A hugely talented but socially isolated computer operator is tasked by Management to prove the Zero Theorem: that the universe ends as nothing, rendering life meaningless. But meaning is ... See full summary »
Sam Lowry is a harried technocrat in a futuristic society that is needlessly convoluted and inefficient. He dreams of a life where he can fly away from technology and overpowering bureaucracy, and spend eternity with the woman of his dreams. While trying to rectify the wrongful arrest of one Harry Buttle, Lowry meets the woman he is always chasing in his dreams, Jill Layton. Meanwhile, the bureaucracy has fingered him responsible for a rash of terrorist bombings, and both Sam and Jill's lives are put in danger. Written by
Philip Brubaker <email@example.com>
When Harvey Lime goes to use his computer to look up Jill, as the camera moves forwards it hits Lime's desk and makes a loud audible thudding noise. See more »
[TV commercial jingle]
Central Services: We do the work, you do the pleasure.
TV commercial pitchman:
Hi, there. I want to talk to you about ducts.
See more »
The only credits at the start of the film were the preliminary studio credits, a credit for Gilliam, and the title. All other credits are at the end. (Although commonplace today, the lack of full opening credits was still unusual in 1985). All versions of the film, including the "Love Conquers All" edit follow this format. See more »
Aquarela do Brasil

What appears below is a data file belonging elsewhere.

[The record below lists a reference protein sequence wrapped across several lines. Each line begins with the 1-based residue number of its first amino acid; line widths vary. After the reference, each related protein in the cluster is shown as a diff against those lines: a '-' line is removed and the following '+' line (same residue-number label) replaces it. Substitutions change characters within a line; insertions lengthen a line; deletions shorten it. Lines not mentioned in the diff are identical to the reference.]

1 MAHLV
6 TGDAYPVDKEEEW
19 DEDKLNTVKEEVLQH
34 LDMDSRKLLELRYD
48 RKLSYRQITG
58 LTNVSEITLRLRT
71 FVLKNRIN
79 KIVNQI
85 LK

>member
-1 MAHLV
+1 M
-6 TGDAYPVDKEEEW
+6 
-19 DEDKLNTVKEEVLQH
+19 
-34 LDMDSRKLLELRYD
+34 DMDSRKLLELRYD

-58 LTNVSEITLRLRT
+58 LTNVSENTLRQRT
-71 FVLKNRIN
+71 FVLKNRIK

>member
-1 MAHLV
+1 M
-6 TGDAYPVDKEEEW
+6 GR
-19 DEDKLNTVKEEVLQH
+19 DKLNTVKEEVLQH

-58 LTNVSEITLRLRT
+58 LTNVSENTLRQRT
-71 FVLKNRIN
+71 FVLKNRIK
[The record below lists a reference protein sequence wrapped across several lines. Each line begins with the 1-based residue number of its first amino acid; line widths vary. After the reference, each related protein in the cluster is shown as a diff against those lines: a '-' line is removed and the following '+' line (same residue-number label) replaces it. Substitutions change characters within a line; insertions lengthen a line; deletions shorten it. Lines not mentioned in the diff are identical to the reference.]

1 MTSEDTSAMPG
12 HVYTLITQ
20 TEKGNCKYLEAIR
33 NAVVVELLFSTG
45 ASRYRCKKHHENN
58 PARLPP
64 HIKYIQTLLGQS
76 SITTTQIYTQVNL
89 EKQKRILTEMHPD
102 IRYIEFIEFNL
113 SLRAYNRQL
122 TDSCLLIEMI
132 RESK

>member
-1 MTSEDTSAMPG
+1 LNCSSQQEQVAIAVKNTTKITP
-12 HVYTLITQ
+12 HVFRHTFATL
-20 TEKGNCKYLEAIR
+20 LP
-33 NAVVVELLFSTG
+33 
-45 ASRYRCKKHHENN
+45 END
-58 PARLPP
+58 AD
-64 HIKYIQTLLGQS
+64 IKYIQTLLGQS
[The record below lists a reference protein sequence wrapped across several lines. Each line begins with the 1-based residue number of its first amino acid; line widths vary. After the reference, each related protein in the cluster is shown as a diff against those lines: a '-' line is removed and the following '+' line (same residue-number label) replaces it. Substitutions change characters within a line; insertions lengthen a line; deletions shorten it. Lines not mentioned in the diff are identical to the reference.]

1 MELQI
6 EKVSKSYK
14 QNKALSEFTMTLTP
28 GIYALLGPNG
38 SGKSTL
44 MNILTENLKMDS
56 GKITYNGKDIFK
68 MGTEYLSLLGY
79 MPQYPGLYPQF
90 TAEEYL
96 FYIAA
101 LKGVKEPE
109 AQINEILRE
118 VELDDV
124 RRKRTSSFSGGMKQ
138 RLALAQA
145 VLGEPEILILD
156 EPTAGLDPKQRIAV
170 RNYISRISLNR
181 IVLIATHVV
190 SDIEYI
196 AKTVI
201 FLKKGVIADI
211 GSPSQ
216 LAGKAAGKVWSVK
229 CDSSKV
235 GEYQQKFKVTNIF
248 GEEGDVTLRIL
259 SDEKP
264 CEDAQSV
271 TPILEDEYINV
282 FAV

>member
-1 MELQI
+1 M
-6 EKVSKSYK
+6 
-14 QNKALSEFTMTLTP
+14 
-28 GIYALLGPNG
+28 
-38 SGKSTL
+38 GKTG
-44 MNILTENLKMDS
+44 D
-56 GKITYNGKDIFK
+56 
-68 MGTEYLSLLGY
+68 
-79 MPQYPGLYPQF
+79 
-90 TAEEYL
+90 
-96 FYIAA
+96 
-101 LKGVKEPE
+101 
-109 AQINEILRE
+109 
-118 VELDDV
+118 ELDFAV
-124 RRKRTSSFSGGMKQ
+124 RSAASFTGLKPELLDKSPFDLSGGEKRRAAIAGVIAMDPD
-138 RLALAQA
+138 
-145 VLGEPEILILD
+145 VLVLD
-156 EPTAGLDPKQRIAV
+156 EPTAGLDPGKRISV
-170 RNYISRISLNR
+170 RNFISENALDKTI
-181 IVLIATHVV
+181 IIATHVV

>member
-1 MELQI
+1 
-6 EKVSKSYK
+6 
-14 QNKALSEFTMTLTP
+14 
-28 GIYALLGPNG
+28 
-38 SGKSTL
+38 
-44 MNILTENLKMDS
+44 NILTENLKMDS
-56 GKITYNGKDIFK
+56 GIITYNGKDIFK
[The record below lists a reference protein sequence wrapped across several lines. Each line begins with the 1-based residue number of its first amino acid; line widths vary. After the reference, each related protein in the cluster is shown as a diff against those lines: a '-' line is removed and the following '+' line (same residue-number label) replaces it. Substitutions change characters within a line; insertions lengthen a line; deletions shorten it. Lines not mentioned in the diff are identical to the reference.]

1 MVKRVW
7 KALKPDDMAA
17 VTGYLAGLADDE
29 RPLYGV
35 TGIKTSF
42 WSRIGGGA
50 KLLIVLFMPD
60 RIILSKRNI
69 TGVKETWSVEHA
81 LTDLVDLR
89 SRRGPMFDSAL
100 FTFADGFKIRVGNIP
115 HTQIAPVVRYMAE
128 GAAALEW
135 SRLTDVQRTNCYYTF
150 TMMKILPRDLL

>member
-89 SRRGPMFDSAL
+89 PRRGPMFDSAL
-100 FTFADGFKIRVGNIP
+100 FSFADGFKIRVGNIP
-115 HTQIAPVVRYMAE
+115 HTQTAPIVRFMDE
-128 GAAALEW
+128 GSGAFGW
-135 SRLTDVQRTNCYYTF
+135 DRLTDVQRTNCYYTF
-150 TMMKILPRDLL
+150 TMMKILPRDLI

Music by Ary Barroso
English Lyrics by S.K. Russell
(C) 1939 by Irmaos Visale, Rio de Janeiro, Brazil
(C) 1939 by Southern Music Publishing Company Inc., New York, N.Y., U.S.A.
(C) obtained 1982 by Peer International Corporation, New York, N.Y., U.S.A. See more »
When Brazil was released, I was an early teenager and I couldn't find anything exciting in this gloomy and old-fashioned movie. How wrong I was! Since then, I've seen it again many times and have appreciated every single bit of it. It's a masterpiece and I can now say I consider it the best sci-fi film ever made! Simply brilliant! As with all great films, there's no need to describe specific scenes or events to justify its greatness. Finally, let me link this film with Monty Python works. Terry Gilliam proves here why comedy is a very serious matter. Brazil is not comedy, although it has its moments, but he makes evident that a good comedian can produce a much deeper and dramatic film than a "serious" director.
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